Laura Way writing about her Vikings Mentorship experience

The last time I drove through Ashford was with my Dad travelling from Wexford in a clapped out Hiace van to pick up costumes in Dublin for an upcoming stage play. Ashford hadn’t changed much in 12 years besides a snazzy looking Centra and new chipper. I try to drop a pin, but to Google Maps, Ashford Studios doesn’t exist. I ask for directions from two passing power-walkers. Greeted by a security man and two cheery sparks, I am directed to the production office.

A friendly production assistant gives me sides and a call sheet and I am briskly brought through to the towering sets that belong to season four of The Vikings. Exquisitely designed Parisian Royal Palace chambers bustle with grips, sparks, production design, camera and sound department - A tight crew with three seasons under their belt operate as a well-oiled machine. I am relieved to see there are some familiar faces. Above me, massive HMI’s are adjusted on the lighting grid. Shafts of fractured light shine through the high windows giving the dressed set a naturalistic and broody atmosphere.  A fitting lighting style for Rollo’s chambers - the fearsome Viking warrior wracked with internal struggles.

As the activity intensifies, feeling a little superfluous, I move to one side, sit on a piece of 8th century decorative French furniture and await my introduction to the award winning director Ciaran Donnelly.  The monitor and director’s chair is set up. A grip approaches and shakes my hand – ‘You’re new?’
‘I’m here for the mentorship.’
An AD looks up ‘Shhh. Quiet on set.’

The doors into Rollo’s chambers close. Quiet descends on set. Muffled voices of the actors and director discussing the scene as they rehearse and block it. A strapping Viking strides through the door. Once exited, he listens and waits for  notes. I catch a glimpse of the director. He talks through the scene with another enormous Viking built like a tank – Rollo – played by the brooding Clive Standen. The first AD calls a tech rehearsal. Crew and cast shuffle into Rollo’s chambers. I’m not sure if I should go in too. ‘Go on – go on! You should be in there!’ The friendly grip gives me an encouraging nudge into the packed room. We all watch the scene. Camera operators and the Director of Photography, PJ Dillon, confer with Ciaran who gives clear and decisive instruction about coverage. They talk shots, lenses and camera angles. The camera team listen intently.

Two cameras are used in every set up. The turn around is efficient but The Vikings creator Michael Hirst does not underestimate the importance of giving his unique drama space for performance, and time to allow the experienced HODs to bring a powerful cinematic presence to the small screen (as Ciaran later explained, some of the battle scenes took four days to shoot). As the crew get to work setting up the shot, Ciaran makes his way towards the monitors and I nab him. I introduce myself. He shakes my hand and I ask him what’s the usual etiquette when shadowing a director for the day – we keep walking. ‘There is none. You can ask me whatever you want to know and you can follow me for the day.’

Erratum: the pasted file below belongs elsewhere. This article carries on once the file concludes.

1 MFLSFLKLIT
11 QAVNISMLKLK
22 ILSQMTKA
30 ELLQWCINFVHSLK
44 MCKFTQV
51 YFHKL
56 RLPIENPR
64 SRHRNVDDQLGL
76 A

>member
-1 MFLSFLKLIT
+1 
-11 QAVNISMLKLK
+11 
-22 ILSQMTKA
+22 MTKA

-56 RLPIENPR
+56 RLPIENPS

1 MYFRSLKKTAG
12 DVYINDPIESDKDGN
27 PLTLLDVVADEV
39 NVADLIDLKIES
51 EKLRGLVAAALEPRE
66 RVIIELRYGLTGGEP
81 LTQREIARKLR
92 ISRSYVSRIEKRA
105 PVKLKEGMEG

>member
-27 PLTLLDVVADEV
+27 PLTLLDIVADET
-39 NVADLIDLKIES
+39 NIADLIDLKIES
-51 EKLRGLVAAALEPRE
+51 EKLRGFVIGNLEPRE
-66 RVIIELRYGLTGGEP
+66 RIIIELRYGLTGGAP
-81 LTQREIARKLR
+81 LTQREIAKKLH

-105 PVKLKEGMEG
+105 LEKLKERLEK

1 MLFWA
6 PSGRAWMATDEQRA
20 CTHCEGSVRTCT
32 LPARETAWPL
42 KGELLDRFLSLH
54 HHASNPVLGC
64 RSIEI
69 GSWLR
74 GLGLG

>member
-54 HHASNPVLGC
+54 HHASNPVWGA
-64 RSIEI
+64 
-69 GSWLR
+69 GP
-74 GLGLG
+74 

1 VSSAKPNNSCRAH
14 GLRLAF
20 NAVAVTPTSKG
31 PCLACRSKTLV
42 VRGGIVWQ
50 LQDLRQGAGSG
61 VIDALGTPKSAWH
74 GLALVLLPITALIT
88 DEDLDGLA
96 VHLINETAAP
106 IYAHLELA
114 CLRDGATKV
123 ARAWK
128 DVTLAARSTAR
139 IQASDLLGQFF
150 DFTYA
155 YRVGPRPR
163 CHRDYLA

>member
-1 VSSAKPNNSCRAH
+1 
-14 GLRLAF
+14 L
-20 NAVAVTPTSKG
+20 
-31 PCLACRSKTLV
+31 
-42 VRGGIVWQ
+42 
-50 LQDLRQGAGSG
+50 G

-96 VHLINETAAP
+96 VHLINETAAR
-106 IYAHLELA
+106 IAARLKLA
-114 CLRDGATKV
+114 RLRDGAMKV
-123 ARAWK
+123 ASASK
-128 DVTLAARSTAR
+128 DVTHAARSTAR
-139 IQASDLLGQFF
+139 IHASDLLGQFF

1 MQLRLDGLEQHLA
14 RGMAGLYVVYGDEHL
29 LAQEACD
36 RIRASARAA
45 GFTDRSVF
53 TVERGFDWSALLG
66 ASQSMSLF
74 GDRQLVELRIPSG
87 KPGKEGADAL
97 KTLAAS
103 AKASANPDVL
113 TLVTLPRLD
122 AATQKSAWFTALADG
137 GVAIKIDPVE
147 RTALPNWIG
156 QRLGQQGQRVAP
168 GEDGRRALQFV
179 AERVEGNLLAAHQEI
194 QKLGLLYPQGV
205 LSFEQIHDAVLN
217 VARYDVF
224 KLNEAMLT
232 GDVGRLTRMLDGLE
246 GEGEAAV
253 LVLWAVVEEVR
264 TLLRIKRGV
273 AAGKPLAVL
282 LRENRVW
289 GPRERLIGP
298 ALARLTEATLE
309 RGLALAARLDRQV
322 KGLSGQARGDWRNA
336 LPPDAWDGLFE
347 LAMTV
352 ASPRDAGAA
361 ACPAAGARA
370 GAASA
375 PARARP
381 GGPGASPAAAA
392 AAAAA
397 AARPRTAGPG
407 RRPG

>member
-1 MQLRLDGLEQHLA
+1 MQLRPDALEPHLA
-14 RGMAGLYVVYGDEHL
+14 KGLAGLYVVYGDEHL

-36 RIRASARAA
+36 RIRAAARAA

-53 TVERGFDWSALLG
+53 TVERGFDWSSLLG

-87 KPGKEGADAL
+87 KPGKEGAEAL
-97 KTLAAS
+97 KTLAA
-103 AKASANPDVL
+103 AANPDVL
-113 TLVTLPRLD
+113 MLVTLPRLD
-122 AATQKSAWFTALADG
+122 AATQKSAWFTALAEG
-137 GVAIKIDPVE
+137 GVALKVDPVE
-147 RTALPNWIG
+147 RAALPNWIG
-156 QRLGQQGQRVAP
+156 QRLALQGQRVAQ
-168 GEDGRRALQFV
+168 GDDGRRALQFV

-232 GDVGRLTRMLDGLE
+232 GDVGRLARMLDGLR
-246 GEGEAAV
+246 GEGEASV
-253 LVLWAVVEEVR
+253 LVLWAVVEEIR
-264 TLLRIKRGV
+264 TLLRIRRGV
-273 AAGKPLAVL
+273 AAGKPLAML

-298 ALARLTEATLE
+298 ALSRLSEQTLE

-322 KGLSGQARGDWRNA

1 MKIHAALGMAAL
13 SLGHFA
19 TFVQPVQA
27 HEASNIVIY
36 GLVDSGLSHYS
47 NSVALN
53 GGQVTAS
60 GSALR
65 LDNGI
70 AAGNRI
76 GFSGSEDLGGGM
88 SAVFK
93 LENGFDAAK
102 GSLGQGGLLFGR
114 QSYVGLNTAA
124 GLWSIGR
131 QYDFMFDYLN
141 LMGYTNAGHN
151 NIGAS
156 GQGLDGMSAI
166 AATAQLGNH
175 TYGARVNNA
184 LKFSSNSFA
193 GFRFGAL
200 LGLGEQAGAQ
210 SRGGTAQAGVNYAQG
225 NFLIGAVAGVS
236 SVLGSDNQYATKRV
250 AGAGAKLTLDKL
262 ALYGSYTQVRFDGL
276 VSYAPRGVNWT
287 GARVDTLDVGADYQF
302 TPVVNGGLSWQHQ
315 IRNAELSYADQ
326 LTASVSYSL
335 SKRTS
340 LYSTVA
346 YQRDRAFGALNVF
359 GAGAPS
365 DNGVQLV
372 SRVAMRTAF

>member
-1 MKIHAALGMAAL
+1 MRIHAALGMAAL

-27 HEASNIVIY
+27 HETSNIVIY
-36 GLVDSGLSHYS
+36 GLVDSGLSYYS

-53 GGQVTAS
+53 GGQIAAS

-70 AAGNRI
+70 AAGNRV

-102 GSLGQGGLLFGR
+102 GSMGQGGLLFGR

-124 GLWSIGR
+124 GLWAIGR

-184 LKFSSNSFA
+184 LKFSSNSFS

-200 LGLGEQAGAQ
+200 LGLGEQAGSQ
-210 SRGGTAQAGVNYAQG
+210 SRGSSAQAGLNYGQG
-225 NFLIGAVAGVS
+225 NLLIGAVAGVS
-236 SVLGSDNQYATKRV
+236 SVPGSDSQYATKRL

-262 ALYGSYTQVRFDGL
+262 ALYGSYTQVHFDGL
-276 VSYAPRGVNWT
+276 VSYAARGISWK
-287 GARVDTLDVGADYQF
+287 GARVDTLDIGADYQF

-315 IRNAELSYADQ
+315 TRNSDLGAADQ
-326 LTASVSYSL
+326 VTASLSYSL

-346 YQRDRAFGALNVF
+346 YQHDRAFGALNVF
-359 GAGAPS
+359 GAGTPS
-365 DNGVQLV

He introduces me to Emer Conroy, the script supervisor. ‘Laura’s going to be farting around with us today.’ I shake Emer’s hand ‘Ciaran’s going to be teaching me..’
‘What? Farting?’
Emer’s dry wit. We have a laugh.

I want to make every moment count. I ask him about his career. How long he’s been working as a director? What brought him to this point? His relationship with his HOD’s… Can I look at his prep/storyboards/shot lists? What lens is he using for the close up, the mid, the wide? Why did he choose that lens?

Ciaran takes an interest in my background and previous experience and asks me what I want to direct. He wants this experience to be of value to me and recommends I go and explore the other stages and sets.

Ciaran is neither intimidating nor overtly friendly. He is professional, grounded and real. He has an understated confidence, is relaxed and converses freely between takes. He responds to my questions, but never misses a beat of what is happening on the monitor. At a glance he can spot a nuance that isn’t working, a shot that needs adjusting.
Ciaran’s art and craft as a director is second nature to him.

He looks at the framing from the A camera. ‘Too flat.’ He removes his cans and heads in to reframe. Emer explains. ‘The shot is too straight on. The background looks flat. It can be a common mistake a lot of new film makers make.’

Ciaran repositions the actor, reframes and comes back to his chair. He takes a sip of a green concoction from a jar. He’s on a health kick. I tell him about the wonders of apple cider vinegar – I’m learning more in a few hours of observation than I have learned in a month sitting in a lecture room.

Ciaran queues up his ipad and shows me the assembly of a scene they shot a few days previously. I can’t believe it’s just an assembly. It’s brilliant. An action packed ambush scene. He explains how it rained the entire day they were shooting. The rain and mud and heavy, hanging clouds all serve to enhance the visceral bloody scene that wreaks of coldhearted treachery (this is The Vikings after all) but these are not one-dimensional characters. They’re multi-layered - three dimensional - a maelstrom of internal conflict is manifest in the subtle nuances of the writing and performance, reminiscent of the greatest Shakespearean tragedies. Season four will not disappoint.

This is more than cohesive story telling. Ciaran captures, not just the action, but moments that give the spectator fleeting glimpses into the complexities of flawed characters. It is in these moments that The Vikings characters are set apart from other such stereotypes and capturing the layers of internal conflict is what makes them human. This ability does not come from technique alone, it is from somewhere much deeper. It comes from a place of emotional and instinctual understanding of the human condition, of compassion and empathy – the pineal gland, coined by the seventeenth century French philosopher René Descartes as the ‘Seat Of The Soul’. The ability to translate this is rare and where true talent lies.